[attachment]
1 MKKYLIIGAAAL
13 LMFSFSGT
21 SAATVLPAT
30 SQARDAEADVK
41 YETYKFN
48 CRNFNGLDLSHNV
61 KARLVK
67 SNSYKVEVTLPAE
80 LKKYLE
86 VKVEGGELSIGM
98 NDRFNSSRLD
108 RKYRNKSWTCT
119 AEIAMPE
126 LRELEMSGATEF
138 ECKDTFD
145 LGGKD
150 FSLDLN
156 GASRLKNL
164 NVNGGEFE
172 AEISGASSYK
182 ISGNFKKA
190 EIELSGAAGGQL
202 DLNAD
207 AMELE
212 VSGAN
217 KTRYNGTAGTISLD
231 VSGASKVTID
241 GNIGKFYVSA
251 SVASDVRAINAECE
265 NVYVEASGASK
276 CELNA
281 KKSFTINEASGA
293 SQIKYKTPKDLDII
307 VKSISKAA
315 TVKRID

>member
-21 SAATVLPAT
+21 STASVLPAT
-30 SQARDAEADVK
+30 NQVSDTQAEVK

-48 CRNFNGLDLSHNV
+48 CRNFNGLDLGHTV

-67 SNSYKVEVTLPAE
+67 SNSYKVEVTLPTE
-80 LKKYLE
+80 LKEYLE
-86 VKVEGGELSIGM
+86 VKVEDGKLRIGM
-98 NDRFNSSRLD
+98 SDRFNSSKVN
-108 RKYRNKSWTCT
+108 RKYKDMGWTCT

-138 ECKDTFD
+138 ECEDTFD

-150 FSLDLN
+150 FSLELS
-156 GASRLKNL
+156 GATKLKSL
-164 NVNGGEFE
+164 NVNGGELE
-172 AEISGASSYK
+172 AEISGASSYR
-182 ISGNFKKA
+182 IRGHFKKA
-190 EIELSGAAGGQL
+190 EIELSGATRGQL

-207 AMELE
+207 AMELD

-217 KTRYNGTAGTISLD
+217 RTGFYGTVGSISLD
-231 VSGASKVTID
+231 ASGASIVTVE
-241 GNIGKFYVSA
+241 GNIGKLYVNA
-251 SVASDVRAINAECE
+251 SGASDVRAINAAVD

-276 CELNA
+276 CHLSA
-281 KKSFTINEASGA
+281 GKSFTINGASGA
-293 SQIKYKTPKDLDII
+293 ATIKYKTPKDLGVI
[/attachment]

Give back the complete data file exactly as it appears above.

1 MKKYLIIGAAAL
13 LMFSFSGT
21 SAATVLPAT
30 SQARDAEADVK
41 YETYKFN
48 CRNFNGLDLSHNV
61 KARLVK
67 SNSYKVEVTLPAE
80 LKKYLE
86 VKVEGGELSIGM
98 NDRFNSSRLD
108 RKYRNKSWTCT
119 AEIAMPE
126 LRELEMSGATEF
138 ECKDTFD
145 LGGKD
150 FSLDLN
156 GASRLKNL
164 NVNGGEFE
172 AEISGASSYK
182 ISGNFKKA
190 EIELSGAAGGQL
202 DLNAD
207 AMELE
212 VSGAN
217 KTRYNGTAGTISLD
231 VSGASKVTID
241 GNIGKFYVSA
251 SVASDVRAINAECE
265 NVYVEASGASK
276 CELNA
281 KKSFTINEASGA
293 SQIKYKTPKDLDII
307 VKSISKAA
315 TVKRID

>member
-21 SAATVLPAT
+21 STASVLPAT
-30 SQARDAEADVK
+30 NQVSDTQAEVK

-48 CRNFNGLDLSHNV
+48 CRNFNGLDLGHTV

-67 SNSYKVEVTLPAE
+67 SNSYKVEVTLPTE
-80 LKKYLE
+80 LKEYLE
-86 VKVEGGELSIGM
+86 VKVEDGKLRIGM
-98 NDRFNSSRLD
+98 SDRFNSSKVN
-108 RKYRNKSWTCT
+108 RKYKDMGWTCT

-138 ECKDTFD
+138 ECEDTFD

-150 FSLDLN
+150 FSLELS
-156 GASRLKNL
+156 GATKLKSL
-164 NVNGGEFE
+164 NVNGGELE
-172 AEISGASSYK
+172 AEISGASSYR
-182 ISGNFKKA
+182 IRGHFKKA
-190 EIELSGAAGGQL
+190 EIELSGATRGQL

-207 AMELE
+207 AMELD

-217 KTRYNGTAGTISLD
+217 RTGFYGTVGSISLD
-231 VSGASKVTID
+231 ASGASIVTVE
-241 GNIGKFYVSA
+241 GNIGKLYVNA
-251 SVASDVRAINAECE
+251 SGASDVRAINAAVD

-276 CELNA
+276 CHLSA
-281 KKSFTINEASGA
+281 GKSFTINGASGA
-293 SQIKYKTPKDLDII
+293 ATIKYKTPKDLGVI